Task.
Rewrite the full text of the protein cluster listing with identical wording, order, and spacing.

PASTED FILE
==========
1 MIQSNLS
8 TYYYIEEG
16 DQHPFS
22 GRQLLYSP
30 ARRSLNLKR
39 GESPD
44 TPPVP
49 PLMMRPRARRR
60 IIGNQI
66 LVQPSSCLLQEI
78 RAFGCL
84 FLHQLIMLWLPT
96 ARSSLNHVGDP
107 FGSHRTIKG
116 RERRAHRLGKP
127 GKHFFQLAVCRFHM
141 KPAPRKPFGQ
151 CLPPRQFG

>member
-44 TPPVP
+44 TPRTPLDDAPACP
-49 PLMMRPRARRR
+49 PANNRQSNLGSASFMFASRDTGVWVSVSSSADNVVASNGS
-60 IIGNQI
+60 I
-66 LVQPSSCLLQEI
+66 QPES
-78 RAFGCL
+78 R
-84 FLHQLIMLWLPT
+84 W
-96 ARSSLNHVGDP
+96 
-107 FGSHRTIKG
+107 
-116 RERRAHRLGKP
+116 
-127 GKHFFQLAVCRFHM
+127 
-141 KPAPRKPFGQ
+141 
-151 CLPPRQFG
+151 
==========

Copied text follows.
1 MIQSNLS
8 TYYYIEEG
16 DQHPFS
22 GRQLLYSP
30 ARRSLNLKR
39 GESPD
44 TPPVP
49 PLMMRPRARRR
60 IIGNQI
66 LVQPSSCLLQEI
78 RAFGCL
84 FLHQLIMLWLPT
96 ARSSLNHVGDP
107 FGSHRTIKG
116 RERRAHRLGKP
127 GKHFFQLAVCRFHM
141 KPAPRKPFGQ
151 CLPPRQFG

>member
-44 TPPVP
+44 TPRTPLDDAPACP
-49 PLMMRPRARRR
+49 PANNRQSNLGSASFMFASRDTGVWVSVSSSADNVVASNGS
-60 IIGNQI
+60 I
-66 LVQPSSCLLQEI
+66 QPES
-78 RAFGCL
+78 R
-84 FLHQLIMLWLPT
+84 W
-96 ARSSLNHVGDP
+96 
-107 FGSHRTIKG
+107 
-116 RERRAHRLGKP
+116 
-127 GKHFFQLAVCRFHM
+127 
-141 KPAPRKPFGQ
+141 
-151 CLPPRQFG
+151 